Preventable blindness has declined significantly in Latin America and the Caribbean through the Miracle Mission program that began in Cuba in 2004.
The project was created by the former Cuban president, Fidel Castro and developed by the former Venezuelan president, Hugo Chavez.
The Mission Miracle, promoted by Cuba and Venezuela, marked its 10th anniversary Tuesday. The first group of people benefited by the program traveled on July 8, 2004, from Caracas to Havana in order to be operated on for free.
According to the World Health Organization, this social program is aimed providing sight-saving surgery, free of charge, for people with little economic resources suffering from blindness or correctable visual deficiency.
Official figures note that the Miracle Mission has helped 3.5 million patients around the world, although mainly in Latin America.
The social mission provides consultation and general pediatric ophthalmology, neuro-ophthalmology, as well as low vision and retina treatment among others that are available in all regions with highly trained professionals who are willing to serve people in need.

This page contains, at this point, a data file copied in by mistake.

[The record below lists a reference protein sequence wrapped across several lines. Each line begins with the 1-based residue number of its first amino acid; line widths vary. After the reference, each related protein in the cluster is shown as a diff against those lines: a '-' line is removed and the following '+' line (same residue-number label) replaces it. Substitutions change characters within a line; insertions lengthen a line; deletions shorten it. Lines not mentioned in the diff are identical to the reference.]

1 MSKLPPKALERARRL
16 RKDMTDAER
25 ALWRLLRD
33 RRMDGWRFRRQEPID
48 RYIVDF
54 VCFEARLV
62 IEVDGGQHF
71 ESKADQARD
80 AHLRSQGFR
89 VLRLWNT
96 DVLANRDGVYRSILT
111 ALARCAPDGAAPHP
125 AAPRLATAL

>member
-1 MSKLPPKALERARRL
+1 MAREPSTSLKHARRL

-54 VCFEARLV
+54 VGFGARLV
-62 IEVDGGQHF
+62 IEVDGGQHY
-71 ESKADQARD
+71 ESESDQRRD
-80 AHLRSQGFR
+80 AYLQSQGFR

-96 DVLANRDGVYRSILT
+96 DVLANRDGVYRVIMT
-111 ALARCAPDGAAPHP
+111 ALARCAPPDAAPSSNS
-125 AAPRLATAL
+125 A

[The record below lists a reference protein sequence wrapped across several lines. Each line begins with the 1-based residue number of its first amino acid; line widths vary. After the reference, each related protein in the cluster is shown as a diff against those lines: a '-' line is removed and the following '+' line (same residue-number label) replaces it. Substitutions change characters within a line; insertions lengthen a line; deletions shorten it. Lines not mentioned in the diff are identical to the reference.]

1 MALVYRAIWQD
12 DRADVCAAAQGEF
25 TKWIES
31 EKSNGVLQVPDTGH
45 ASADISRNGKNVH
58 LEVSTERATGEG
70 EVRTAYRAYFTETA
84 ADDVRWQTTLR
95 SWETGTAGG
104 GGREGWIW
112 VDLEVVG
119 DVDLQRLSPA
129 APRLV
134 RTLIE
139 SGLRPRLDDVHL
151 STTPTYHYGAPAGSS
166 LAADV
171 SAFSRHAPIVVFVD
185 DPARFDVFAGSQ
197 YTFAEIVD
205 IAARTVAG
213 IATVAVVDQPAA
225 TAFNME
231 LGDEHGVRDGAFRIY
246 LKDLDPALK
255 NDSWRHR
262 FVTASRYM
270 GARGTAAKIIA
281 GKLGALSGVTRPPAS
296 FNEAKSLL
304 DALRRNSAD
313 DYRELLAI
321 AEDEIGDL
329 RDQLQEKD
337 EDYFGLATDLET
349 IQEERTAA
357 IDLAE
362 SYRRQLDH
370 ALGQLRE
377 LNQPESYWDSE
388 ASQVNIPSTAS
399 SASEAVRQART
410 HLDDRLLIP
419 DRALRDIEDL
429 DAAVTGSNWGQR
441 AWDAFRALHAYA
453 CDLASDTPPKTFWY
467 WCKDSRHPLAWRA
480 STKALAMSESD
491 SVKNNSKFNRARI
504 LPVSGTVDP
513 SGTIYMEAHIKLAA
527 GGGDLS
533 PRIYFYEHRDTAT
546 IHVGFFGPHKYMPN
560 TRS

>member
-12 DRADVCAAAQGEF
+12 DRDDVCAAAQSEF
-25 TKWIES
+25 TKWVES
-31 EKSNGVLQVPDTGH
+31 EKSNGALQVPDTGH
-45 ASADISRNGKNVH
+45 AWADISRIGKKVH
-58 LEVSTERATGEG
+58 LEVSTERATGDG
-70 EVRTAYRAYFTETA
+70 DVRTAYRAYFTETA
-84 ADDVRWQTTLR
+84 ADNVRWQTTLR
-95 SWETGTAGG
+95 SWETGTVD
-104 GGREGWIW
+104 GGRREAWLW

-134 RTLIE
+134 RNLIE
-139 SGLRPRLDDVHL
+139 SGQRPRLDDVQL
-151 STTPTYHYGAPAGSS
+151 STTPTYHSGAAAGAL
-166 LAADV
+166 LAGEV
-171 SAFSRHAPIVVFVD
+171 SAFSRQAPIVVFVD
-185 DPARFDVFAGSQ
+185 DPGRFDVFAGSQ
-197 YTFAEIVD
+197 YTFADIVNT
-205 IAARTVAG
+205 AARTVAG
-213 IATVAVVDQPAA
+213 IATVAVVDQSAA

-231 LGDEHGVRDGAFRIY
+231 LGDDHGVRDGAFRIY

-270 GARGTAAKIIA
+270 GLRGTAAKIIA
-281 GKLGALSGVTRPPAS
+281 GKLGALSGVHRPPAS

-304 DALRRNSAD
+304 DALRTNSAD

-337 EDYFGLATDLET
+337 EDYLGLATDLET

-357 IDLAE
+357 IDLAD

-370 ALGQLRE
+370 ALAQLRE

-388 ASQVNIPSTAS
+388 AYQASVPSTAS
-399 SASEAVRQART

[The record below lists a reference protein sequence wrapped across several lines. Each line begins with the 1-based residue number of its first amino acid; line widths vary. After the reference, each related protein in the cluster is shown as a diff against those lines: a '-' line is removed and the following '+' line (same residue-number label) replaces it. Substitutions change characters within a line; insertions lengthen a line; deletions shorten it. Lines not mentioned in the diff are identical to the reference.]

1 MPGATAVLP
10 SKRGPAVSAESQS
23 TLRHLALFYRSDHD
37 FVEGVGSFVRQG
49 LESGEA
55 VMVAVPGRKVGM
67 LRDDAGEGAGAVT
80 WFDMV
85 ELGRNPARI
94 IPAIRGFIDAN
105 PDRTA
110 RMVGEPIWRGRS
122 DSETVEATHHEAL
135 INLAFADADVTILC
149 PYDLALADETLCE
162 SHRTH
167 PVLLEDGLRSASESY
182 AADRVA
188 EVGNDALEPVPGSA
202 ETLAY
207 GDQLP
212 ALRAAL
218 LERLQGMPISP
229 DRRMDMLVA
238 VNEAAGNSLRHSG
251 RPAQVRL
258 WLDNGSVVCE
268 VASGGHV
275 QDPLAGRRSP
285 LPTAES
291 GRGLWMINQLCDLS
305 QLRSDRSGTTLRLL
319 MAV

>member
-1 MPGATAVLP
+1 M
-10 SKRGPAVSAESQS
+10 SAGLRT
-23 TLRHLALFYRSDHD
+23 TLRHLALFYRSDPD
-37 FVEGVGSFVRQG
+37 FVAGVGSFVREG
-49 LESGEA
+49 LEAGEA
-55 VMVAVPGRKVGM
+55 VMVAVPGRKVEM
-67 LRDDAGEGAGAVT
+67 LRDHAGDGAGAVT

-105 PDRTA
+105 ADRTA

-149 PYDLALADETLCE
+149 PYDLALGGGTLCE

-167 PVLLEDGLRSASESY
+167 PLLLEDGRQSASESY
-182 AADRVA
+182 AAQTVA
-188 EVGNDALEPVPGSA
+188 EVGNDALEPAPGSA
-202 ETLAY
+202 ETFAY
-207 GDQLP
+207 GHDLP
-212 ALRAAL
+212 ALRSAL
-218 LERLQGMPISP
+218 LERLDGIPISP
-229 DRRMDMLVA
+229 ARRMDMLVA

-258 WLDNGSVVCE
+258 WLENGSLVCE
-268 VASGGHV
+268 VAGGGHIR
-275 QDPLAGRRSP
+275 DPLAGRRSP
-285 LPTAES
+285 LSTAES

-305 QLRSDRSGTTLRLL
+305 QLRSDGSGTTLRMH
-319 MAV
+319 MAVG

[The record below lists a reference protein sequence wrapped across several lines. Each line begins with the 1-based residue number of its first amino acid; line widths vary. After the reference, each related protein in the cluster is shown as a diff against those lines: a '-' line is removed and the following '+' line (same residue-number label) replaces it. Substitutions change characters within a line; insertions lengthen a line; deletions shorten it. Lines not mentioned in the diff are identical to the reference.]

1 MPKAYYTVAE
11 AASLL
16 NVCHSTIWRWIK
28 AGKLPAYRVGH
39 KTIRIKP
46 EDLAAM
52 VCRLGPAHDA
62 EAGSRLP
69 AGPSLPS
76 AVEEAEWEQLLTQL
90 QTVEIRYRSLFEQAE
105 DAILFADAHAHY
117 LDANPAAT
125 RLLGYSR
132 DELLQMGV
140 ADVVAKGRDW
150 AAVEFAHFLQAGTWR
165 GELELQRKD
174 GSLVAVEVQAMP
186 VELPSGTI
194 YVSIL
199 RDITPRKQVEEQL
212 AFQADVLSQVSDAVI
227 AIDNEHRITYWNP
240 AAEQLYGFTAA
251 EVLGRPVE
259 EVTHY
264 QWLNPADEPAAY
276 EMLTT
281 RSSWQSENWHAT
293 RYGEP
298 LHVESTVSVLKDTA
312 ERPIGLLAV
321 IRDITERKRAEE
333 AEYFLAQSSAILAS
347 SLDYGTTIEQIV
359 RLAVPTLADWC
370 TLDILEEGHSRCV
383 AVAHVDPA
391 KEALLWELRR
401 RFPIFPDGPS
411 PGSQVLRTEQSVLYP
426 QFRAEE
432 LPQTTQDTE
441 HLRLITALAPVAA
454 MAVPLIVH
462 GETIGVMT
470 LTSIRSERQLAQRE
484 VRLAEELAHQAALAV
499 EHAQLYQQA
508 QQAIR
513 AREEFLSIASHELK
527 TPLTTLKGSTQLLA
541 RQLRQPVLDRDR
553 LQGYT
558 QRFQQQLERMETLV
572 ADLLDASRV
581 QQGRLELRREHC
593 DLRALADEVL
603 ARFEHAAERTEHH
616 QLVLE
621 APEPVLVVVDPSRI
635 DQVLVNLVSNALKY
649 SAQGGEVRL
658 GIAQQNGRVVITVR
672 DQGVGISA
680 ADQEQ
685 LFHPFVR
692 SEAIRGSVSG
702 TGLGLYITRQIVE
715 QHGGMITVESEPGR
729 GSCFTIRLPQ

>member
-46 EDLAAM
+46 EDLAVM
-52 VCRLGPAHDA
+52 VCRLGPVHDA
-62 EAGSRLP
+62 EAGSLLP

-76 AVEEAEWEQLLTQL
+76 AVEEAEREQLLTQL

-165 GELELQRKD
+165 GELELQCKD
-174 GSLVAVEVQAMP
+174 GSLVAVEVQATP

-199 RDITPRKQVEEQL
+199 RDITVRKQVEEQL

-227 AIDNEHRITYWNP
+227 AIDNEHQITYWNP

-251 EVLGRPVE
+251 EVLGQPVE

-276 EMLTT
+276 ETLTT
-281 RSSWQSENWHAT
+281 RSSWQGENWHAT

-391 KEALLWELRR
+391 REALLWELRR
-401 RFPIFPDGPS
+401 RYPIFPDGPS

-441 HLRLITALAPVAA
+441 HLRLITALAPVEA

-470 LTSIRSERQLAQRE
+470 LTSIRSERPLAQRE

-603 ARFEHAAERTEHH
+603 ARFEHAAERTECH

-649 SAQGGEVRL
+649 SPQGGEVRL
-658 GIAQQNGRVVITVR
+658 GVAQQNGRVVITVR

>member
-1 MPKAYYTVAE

The mission is supported by several countries in the region, especially Venezuela.
The initiative was successful for over a year. On August 25, 2005, Castro, and Chavez signed an agreement to extend Mission Miracle for a period of 10 years, during which 6 million Latin Americans would be benefited.
Around 90 percent of the beneficiaries are Venezuelan, while 10 percent are from Argentina, Bolivia, Brazil, Chile, Colombia, Costa Rica, Cuba, Ecuador, Guatemala, Honduras, El Salvador, Mexico, Nicaragua, Paraguay, Peru, Puerto Rico, Dominican Republic and Uruguay.